View all my reviews

Over the Edge with Magellan

Over the Edge of the World: Magellan's Terrifying Circumnavigation of the GlobeOver the Edge of the World: Magellan's Terrifying Circumnavigation of the Globe by Laurence Bergreen
Reviewed by Jason Koivu
My rating: 4 of 5 stars

When you're old like me, you hear stories about these explorers (if ya know what I mean...wink wink), but usually it's a truncated version handed down to you from a school teacher back in the 1970s, who wasn't much more well-versed in the subject than yourself...

"In 1521, Mr. Magellan was the first man to sail around the world. This was at a time when the world was flat, so it was very tricky!"

Okay, my miseducation wasn't as bad as all that. However, it is nice to fill in the gaps of knowledge with seemingly well-researched books like Laurence Bergreen's Over the Edge of the World: Magellan's Terrifying Circumnavigation of the Globe.

A good amount of time is spent on Magellan's struggle just to get the backing to begin his endeavor. Maybe that might bore some people, especially since it's right up front. Getting to the actual voyage takes some time, but once you on the ship, Bergreen does a good job of making you feel like one of the crew members. Great descriptions abound of ship life, the terrible food, and general hardships endured by sailors of the period.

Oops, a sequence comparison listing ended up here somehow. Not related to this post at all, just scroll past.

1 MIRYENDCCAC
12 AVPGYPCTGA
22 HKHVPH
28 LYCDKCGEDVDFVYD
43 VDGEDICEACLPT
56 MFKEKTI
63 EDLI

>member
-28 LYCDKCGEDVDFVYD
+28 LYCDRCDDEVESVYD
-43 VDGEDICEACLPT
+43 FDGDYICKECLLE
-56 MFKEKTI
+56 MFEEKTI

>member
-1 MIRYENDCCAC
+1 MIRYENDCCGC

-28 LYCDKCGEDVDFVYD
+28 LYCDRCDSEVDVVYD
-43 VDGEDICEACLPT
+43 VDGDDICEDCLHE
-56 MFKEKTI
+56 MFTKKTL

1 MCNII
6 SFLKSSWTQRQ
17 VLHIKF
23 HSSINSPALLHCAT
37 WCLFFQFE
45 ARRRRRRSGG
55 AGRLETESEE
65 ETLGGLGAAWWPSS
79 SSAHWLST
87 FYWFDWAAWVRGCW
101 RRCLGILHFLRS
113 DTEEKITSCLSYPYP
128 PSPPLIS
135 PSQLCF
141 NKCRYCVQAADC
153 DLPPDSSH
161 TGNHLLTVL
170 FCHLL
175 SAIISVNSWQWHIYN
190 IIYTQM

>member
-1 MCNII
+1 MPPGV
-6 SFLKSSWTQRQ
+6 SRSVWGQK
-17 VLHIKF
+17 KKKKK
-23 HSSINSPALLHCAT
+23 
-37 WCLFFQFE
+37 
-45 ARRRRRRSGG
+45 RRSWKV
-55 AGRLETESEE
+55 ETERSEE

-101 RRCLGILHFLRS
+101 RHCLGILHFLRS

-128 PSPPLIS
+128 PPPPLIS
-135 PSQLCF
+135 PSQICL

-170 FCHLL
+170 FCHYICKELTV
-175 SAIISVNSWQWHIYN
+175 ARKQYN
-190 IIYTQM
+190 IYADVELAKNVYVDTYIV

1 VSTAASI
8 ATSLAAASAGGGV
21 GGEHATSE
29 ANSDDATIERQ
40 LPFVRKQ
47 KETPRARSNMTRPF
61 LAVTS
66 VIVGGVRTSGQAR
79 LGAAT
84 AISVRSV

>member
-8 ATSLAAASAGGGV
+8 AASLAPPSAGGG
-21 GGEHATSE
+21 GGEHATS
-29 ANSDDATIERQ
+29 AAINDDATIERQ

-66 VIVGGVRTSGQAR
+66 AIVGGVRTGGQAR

Beyond the hardships, there was also the great unknown. Legends and horrors imagined and intentionally invented spooked the bejesus out of people back in a time when a good part of the world was still unknown by Europeans. Just having the gonads to try this sort of caper is impressive, and this book gets you to understand the monumental importance of it all.

Using various sources, Bergreen is also able to get inside the minds of the men and that is what makes this a truly good read. It's quite rare to have so many accounts with which to draw upon for corroboration and insight for an event that happened 500 years ago. The author puts it to good use in explaining motives or at least expostulating with a fairly high level of certainty on what moved the minds of not only Magellan, but many of the important figures associated with this incredible event.

While not a perfect book, it is perfectly good and recommended for those interested in the subject and willing to slog through the minutia of history in order to glimpse scenes from an incredible and often misguided voyage.

View all my reviews